Selection of scFv phages specific for chloramphenicol acetyl transferase (CAT), as alternatives for antibodies in CAT detection assays
Faculty of Sciences. Biology
Journal of applied toxicology. - Chichester
, p. 783-789
University of Antwerp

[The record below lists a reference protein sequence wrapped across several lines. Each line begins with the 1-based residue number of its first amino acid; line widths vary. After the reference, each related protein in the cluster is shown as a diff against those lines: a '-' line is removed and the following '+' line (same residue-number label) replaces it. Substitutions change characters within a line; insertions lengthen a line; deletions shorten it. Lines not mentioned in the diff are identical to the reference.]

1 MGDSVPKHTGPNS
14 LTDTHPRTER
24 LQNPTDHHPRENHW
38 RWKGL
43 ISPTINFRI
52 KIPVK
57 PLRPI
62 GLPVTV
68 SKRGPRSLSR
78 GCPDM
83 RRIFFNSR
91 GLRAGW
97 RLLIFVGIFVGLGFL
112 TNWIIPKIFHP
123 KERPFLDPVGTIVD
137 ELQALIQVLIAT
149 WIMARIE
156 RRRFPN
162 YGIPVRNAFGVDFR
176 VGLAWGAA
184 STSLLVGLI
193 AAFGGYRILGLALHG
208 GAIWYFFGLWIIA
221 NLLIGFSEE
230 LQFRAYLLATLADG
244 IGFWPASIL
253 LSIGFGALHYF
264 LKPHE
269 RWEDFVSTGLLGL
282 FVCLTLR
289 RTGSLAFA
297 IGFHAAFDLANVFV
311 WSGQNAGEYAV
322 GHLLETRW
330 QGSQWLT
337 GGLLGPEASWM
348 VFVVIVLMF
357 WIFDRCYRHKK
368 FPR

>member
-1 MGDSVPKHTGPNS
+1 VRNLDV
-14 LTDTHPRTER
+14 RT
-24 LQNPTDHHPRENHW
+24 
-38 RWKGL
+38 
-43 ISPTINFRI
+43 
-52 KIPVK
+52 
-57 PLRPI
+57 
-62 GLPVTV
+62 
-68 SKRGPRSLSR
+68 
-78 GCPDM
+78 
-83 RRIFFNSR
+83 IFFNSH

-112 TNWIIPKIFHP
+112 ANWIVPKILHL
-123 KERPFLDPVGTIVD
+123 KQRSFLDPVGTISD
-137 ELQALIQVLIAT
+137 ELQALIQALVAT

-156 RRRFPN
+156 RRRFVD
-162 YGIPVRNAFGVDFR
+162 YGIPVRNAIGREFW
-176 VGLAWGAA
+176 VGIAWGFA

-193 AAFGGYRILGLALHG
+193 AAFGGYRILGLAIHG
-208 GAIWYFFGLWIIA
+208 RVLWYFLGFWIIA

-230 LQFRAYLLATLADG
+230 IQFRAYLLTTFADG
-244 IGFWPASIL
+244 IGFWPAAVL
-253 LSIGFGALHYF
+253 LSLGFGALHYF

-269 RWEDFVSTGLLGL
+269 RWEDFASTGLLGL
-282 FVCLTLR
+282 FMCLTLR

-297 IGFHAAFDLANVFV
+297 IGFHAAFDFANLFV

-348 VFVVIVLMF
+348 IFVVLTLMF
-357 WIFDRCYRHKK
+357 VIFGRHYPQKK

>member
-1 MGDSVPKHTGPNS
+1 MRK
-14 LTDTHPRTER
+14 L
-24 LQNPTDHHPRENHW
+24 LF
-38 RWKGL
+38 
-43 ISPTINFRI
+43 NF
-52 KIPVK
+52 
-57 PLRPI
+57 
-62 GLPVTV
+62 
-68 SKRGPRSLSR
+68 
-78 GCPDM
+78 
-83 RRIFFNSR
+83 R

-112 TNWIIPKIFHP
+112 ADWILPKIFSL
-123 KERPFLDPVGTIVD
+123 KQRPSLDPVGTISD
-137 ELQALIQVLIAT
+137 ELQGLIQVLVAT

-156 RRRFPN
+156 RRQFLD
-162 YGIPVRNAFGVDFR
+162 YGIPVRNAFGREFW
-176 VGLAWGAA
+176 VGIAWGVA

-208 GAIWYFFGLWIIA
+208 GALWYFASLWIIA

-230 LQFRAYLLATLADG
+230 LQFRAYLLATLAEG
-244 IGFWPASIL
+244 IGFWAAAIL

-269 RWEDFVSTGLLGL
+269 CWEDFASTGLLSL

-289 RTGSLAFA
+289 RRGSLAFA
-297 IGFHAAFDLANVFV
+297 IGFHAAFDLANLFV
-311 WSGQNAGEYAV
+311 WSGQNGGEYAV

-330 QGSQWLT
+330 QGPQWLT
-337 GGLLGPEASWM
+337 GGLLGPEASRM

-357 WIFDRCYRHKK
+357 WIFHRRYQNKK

Reporter gene assays are commonly used in applied toxicology to measure the transcription of genes involved in toxic responses. In these reporter gene assays, transgenic cells are used, which contain a promoteroperator region of a gene of interest fused to a reporter gene. The transcription of the gene of interest can be measured by the detection of the reporter protein. Chloramphenicol acetyl transferase (CAT) is frequently used as a reporter protein in mammalian reporter gene assays. Although CAT can be measured by different detection systems, like enzymatic and immune assays, most of these tests are expensive, time-consuming and labor-intensive. The excellent characteristics of phages, like their high affinity and specificity, their fast, cheap and animal-friendly manufacturing process with low batch-to-batch variations and their stability, make them appropriate as alternatives for antibodies in detection assays. Therefore, in this study single-chain variable fragment (scFv) phages were selected with affinity for CAT. Several scFv phages were selected that showed affinity towards CAT in a screening ELISA. Surface plasmon resonance analyses showed that the tested scFv phages have an affinity for CAT with a dissociation constant (Kd) around 1 µM. The selected scFv phages in this study could be used as capture elements in a highly sensitive sandwich ELISA to detect CAT concentration as low as 0.1 ng ml−1 or 4 pM. This low detection limit demonstrates the potential of the scFv phages as an alternative for capturing antibodies in a highly sensitive detection test to measure CAT concentrations in reporter gene assays.